The faces of love: The grimaces of pleasure can help or inhibit eros
by Valeria Randone
Born a little crawling, it could be a need for love, sang, enchanting us, Patti Pravo. When the need for love overwhelms all logic, all balanced love and the psychic well-being of those who live it, it is not a “wonderful thought” but a toxic love.
“Just the thought of seeing him inflamed me with desire. The wait was unbearable. Overflowing love. Uncontainable sexuality”, Paola (invented name) tells me in the first consultation. She is forty years old, has a good job, an affectionate family, a husband and two children, and behind her a cold mother, who has not known how to love her. She taught her to trade skill for love, generosity of soul and heart for school grades and she instilled in her the seed of insecurity and inadequacy.
by Valeria Randone
Paola, who has just finished university, accepted a modest fixed-term job that would give her the opportunity to be economically independent and to leave the house. She fell in love with Giorgio (real name), she married him after less than a year in order to distance herself from her mother and her painful childhood. After a year she became a mother. You felt like you were touching the sky with your finger.
The relationship with the child gave her the opportunity to redeem herself from the suffering of her family past. After her first child, she had another. Paola vanishes completely as a woman. Her marriage is not nourishing, because she had actually chosen Giorgio moved by naivety and the need to escape from home. Paola was her and she is a woman hungry for love.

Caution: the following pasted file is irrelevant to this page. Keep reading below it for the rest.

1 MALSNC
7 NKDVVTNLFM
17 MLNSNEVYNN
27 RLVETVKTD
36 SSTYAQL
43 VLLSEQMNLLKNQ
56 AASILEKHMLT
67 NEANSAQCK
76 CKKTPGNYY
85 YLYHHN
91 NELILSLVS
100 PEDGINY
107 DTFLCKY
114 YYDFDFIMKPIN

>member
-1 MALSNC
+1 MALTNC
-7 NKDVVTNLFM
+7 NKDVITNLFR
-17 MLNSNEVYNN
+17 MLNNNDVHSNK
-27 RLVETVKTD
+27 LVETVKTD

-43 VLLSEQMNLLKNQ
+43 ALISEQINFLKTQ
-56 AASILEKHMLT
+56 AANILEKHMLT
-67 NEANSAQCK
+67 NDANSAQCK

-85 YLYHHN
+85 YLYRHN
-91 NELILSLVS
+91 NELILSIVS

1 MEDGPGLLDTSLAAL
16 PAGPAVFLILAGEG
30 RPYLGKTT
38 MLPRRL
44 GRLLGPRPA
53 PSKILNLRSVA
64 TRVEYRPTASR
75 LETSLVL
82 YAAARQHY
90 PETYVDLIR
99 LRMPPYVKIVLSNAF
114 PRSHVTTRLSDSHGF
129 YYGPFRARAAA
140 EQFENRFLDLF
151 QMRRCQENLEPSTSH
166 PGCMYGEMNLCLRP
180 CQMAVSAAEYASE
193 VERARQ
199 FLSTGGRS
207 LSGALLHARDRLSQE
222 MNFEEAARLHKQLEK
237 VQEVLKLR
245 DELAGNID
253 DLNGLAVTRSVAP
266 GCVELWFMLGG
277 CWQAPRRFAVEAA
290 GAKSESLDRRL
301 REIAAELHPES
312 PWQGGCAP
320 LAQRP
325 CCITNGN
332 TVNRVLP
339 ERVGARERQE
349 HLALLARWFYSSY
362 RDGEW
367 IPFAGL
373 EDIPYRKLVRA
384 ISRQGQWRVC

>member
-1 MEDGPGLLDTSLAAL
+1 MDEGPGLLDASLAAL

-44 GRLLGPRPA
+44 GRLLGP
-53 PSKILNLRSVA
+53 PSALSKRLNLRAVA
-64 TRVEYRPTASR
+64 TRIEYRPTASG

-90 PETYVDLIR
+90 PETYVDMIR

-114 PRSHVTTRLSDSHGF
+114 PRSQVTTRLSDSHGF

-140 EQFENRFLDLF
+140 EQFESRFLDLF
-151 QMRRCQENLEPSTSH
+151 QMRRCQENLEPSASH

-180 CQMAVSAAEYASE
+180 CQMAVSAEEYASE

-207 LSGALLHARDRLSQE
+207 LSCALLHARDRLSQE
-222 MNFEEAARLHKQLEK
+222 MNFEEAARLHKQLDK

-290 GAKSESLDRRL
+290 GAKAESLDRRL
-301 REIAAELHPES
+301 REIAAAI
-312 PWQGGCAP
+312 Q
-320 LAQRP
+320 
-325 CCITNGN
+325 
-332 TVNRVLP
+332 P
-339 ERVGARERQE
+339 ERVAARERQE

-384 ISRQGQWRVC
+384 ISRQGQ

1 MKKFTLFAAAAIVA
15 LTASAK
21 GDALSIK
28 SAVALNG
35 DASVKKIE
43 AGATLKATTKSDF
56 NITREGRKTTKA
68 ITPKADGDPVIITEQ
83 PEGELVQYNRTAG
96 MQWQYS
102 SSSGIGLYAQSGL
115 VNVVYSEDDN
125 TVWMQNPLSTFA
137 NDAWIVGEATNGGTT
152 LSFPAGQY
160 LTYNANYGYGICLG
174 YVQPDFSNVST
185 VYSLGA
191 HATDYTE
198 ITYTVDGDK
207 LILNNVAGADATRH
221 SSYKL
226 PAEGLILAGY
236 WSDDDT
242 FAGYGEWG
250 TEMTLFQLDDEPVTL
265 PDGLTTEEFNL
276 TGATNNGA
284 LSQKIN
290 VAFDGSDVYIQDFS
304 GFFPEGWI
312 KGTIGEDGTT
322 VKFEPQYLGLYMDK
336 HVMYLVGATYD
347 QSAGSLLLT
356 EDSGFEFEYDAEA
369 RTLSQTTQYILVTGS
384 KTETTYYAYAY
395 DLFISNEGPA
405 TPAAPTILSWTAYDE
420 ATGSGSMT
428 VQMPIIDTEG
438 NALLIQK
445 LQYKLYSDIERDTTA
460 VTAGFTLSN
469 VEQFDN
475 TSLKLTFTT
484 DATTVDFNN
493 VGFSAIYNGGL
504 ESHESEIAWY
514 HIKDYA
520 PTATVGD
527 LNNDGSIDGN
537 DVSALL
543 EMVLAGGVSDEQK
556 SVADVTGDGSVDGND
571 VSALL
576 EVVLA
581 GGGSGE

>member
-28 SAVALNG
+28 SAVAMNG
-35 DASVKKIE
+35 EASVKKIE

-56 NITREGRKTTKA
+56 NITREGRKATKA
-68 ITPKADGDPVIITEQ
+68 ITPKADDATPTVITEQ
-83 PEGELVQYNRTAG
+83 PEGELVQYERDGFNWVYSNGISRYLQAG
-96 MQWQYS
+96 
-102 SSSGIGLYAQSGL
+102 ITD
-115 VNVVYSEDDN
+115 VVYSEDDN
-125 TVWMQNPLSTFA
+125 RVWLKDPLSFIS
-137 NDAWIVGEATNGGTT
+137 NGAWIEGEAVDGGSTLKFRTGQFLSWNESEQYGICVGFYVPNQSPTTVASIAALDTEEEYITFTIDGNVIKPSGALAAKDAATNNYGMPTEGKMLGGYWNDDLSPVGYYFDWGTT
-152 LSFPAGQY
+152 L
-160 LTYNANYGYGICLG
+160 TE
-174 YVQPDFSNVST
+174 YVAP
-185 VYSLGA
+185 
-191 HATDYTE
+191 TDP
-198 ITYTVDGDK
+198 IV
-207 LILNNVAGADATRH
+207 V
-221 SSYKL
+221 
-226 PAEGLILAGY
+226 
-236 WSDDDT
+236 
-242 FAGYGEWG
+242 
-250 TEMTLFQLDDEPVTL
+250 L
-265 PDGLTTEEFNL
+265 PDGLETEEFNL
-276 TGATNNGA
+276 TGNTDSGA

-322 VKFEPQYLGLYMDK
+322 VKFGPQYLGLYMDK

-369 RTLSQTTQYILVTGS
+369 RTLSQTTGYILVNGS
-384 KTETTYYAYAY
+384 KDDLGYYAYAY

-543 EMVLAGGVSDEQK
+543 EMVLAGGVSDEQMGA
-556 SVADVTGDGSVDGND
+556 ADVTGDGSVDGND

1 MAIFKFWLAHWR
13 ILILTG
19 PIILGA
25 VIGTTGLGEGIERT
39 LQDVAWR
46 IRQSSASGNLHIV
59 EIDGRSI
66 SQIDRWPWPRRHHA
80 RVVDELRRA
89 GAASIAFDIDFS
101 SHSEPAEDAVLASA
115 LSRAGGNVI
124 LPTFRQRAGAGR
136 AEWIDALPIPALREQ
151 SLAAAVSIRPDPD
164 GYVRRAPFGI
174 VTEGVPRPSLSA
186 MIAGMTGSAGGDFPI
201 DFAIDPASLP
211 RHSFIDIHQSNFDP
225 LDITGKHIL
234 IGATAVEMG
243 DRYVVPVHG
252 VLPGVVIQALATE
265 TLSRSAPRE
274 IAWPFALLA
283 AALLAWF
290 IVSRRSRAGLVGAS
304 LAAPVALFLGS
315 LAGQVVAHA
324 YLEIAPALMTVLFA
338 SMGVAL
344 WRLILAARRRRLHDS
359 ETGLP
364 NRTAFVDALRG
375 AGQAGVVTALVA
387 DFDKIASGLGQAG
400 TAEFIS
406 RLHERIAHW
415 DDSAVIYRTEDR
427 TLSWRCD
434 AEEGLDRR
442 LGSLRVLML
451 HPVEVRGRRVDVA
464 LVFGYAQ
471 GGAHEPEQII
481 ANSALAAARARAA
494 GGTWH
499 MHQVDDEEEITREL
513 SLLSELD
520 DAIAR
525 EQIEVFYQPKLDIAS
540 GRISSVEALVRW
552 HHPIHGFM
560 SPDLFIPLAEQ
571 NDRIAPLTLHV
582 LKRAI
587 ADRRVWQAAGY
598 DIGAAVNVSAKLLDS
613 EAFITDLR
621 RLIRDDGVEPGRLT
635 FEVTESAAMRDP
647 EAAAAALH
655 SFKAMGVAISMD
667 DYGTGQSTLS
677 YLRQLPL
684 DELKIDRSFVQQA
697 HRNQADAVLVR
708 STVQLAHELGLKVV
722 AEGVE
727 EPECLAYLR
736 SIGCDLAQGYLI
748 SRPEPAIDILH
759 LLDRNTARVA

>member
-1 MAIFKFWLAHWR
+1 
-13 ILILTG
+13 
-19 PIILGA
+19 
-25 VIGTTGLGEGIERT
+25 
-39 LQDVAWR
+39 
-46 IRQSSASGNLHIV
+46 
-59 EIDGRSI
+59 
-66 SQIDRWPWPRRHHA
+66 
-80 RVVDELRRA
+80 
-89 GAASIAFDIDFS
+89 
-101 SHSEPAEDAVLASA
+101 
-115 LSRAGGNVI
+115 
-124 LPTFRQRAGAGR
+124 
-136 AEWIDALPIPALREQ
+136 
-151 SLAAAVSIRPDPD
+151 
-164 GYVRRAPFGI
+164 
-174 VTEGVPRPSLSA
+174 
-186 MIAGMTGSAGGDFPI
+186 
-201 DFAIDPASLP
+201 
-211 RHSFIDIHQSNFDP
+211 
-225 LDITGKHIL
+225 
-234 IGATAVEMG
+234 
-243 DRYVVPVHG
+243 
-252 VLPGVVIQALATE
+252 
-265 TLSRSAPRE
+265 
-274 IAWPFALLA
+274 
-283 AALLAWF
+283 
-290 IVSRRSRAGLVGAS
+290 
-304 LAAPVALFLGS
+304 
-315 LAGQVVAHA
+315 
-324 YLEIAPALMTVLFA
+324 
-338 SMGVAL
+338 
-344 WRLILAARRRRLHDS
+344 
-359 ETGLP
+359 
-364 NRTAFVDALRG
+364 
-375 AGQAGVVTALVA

After the second child, Paola, went through a moment of profound crisis, she felt very alone. She had never felt such loneliness before. Despite this she has decided to stay with her husband. Giorgio didn’t notice anything, their married life went on without major jolts. And here is Federico (invented name), the classic handsome and damned man, but more precisely he is a man with a narcissistic personality.
He seduced her and brought her to him. He has crept into that deep need for love and care that has always governed Paola’s life. He deluded her into healing and loving her, but he actually drained her psychic energies from her. Slowly he destroyed it.
Paola felt so involved with this lover that she forgot the children at school one day, another time she had a car accident, and yet another caused an irreparable problem in the workplace.
valeria randone *
Despite the increasingly pressing discomfort, despite the crisis of her marriage, work and affections, her lover forced her to forget friends and family to control her better. Now she is completely dependent on him. Her sexuality ignites only for him: she passes from the silence of the senses to an excessive, bulimic, overflowing, dependent sexuality.
Federico has adopted the usual strategy of intermittent reinforcement: he appears and disappears, he seduces and mistreats her, fills her with attention and effusions and then punishes her with silence.
One day she is called by the principal of the school who is attending the eldest son: the boy has beaten a friend and they are both in hospital. The teacher tells her that the young man has never been so quick-tempered and nervous, and that according to her he is suffering from something that is not yet clear to him. Paola understands. She finally stops and begins a journey of introspection.